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Julia Kamysz Lane

Julia Kamysz Lane, owner of Spot On K9 Sports and contributing editor at The Bark, is the author of multiple New Orleans travel guides, including Frommer’s New Orleans Day by Day (3rd Edition). Her work has also appeared in The New York Times Magazine, Poets and Writers and Publishers Weekly.

News: Guest Posts
Google Android Still Offering Repackaged Dog Fighting App
Dog fighting is not a game

If you love dogs, this photo* is especially hard to look at. Imagine if this was your dog. For Pit Bull lovers, when we see these images—the brutal consequences of dog fighting—we can't help but imagine our dog in that victim's place. Why was that dog's life defined by cruelty, pain and suffering when my dog's life is spent being loved, pampered and spoiled? The difference is education.

 

This is why I'm asking Google Android to stop offering the KG Dogfighting app, which promotes and glorifies this inhumane, illegal activity. (This is a repackaged version of Dog Wars, which we thought had been pulled from the market a couple weeks ago.) Dog fighting is not a game. It has real-life consequences not only for the dogs, but for the children and innocent bystanders who witness the fights or horrific results. If a new generation learns to dismiss the worth of all living creatures, including themselves, there are no winners, virtual or otherwise. Game over.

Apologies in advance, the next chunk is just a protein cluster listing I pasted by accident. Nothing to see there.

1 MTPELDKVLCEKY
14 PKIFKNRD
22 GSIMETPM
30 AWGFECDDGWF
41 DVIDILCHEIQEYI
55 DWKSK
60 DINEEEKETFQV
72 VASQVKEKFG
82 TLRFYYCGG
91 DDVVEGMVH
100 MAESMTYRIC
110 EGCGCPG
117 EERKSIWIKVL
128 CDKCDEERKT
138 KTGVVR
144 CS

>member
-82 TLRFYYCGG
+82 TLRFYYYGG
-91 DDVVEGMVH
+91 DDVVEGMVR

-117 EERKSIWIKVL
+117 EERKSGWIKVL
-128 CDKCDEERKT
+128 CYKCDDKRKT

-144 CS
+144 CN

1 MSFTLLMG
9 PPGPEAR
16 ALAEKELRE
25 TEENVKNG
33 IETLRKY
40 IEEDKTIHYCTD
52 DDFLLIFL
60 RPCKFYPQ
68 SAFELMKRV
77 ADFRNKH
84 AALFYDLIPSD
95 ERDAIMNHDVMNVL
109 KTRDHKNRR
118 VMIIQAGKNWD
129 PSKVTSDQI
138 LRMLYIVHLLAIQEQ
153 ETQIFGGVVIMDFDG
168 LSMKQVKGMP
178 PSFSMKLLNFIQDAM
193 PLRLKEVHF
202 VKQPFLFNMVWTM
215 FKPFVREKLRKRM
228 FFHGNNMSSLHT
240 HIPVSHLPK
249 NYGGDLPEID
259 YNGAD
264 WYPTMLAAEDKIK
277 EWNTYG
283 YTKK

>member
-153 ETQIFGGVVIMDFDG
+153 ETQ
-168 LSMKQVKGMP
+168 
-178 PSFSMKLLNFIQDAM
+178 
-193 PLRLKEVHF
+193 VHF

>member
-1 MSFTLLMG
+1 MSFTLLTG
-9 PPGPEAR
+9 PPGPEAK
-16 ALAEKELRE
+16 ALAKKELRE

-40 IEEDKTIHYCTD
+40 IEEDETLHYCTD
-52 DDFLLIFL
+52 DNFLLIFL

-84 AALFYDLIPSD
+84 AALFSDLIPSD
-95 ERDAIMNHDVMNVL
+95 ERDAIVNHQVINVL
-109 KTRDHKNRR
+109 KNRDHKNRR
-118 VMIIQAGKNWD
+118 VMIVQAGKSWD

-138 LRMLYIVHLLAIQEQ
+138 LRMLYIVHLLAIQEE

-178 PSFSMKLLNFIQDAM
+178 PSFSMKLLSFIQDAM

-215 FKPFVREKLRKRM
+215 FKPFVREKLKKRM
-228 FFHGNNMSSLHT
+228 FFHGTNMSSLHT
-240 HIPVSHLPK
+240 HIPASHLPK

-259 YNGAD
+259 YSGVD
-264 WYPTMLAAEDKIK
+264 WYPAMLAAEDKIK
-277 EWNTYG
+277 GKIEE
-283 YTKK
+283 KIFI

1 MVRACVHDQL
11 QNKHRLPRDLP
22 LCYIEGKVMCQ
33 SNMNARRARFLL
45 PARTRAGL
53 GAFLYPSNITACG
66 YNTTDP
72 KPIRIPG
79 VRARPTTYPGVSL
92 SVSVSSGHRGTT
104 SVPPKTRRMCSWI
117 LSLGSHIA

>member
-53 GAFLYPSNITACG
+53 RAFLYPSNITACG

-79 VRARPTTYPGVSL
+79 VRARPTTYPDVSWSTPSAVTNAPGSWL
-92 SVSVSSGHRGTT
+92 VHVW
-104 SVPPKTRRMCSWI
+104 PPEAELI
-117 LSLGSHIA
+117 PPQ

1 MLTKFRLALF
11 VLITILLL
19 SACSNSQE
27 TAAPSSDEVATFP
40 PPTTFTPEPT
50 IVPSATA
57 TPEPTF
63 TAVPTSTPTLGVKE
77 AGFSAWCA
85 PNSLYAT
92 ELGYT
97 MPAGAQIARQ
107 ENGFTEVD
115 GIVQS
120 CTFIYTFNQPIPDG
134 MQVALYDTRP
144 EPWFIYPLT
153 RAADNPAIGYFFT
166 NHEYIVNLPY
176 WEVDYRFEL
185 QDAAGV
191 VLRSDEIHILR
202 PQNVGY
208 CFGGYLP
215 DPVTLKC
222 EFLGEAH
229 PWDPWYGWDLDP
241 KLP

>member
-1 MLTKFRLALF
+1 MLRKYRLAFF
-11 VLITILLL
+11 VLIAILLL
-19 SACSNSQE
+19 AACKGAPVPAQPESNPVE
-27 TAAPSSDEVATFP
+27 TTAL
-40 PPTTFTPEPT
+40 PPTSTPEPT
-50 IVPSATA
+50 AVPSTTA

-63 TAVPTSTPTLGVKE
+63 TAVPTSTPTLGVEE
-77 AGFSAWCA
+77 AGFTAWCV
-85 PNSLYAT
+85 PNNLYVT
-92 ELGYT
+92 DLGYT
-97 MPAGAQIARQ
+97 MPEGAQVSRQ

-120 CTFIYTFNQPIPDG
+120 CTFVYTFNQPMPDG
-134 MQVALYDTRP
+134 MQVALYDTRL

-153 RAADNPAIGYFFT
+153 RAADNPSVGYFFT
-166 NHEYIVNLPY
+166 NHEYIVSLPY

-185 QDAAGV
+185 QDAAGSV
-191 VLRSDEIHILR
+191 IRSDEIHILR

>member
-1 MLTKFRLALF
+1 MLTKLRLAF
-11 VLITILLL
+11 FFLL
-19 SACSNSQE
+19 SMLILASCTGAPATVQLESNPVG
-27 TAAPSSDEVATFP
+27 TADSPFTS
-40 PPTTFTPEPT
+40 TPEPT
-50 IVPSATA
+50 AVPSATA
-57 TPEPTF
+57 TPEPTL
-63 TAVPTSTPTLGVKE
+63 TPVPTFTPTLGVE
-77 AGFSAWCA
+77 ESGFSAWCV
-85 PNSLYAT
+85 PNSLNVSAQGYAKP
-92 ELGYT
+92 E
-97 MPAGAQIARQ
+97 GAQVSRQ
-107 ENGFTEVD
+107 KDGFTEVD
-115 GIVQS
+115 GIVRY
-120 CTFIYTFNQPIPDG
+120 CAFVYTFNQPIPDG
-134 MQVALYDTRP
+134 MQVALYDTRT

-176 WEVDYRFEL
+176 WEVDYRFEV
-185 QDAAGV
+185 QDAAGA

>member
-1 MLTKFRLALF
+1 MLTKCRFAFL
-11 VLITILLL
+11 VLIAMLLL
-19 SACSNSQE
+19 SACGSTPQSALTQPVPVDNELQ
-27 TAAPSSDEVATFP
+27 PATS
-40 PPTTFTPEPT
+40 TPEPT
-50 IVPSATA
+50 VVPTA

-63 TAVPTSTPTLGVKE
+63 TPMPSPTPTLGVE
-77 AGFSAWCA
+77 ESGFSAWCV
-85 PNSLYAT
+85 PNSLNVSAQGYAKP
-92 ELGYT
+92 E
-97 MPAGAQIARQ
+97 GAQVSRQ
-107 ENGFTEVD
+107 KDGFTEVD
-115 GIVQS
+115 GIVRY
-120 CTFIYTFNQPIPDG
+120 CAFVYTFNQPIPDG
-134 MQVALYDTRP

*Editor's note: Originally, Julia included an image of a seriously wounded fighting dog, which we felt was too graphic for the Bark blog. She wanted to post the photo because it communicated the horror of dog fighting in stark, indisputable terms. She has a good point but we felt the image was too shocking for an unprepared reader of the blog. We agreed, instead, to show Hector, one of the beautiful but scarred dogs rescued from Michael Vick's compound in 2007. I add this note, because I don't want to change her words but felt the need to explain why the post and the image don't exactly sync.